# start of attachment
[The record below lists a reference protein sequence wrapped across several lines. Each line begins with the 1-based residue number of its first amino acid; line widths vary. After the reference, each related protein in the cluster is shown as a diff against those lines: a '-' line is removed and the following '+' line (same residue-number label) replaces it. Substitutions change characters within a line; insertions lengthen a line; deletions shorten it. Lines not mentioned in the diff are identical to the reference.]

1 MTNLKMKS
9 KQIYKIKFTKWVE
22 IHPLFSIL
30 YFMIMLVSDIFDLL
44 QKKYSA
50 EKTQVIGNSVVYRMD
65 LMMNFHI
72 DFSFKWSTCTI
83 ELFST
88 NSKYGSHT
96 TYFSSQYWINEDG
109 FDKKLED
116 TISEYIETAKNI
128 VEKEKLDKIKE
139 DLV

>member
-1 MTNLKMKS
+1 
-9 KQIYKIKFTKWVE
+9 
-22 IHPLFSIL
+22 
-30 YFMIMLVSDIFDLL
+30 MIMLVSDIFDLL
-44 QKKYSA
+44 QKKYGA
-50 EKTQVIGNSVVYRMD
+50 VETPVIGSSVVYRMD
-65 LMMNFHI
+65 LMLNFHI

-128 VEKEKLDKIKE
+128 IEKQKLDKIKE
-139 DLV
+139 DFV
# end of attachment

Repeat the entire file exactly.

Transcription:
[The record below lists a reference protein sequence wrapped across several lines. Each line begins with the 1-based residue number of its first amino acid; line widths vary. After the reference, each related protein in the cluster is shown as a diff against those lines: a '-' line is removed and the following '+' line (same residue-number label) replaces it. Substitutions change characters within a line; insertions lengthen a line; deletions shorten it. Lines not mentioned in the diff are identical to the reference.]

1 MTNLKMKS
9 KQIYKIKFTKWVE
22 IHPLFSIL
30 YFMIMLVSDIFDLL
44 QKKYSA
50 EKTQVIGNSVVYRMD
65 LMMNFHI
72 DFSFKWSTCTI
83 ELFST
88 NSKYGSHT
96 TYFSSQYWINEDG
109 FDKKLED
116 TISEYIETAKNI
128 VEKEKLDKIKE
139 DLV

>member
-1 MTNLKMKS
+1 
-9 KQIYKIKFTKWVE
+9 
-22 IHPLFSIL
+22 
-30 YFMIMLVSDIFDLL
+30 MIMLVSDIFDLL
-44 QKKYSA
+44 QKKYGA
-50 EKTQVIGNSVVYRMD
+50 VETPVIGSSVVYRMD
-65 LMMNFHI
+65 LMLNFHI

-128 VEKEKLDKIKE
+128 IEKQKLDKIKE
-139 DLV
+139 DFV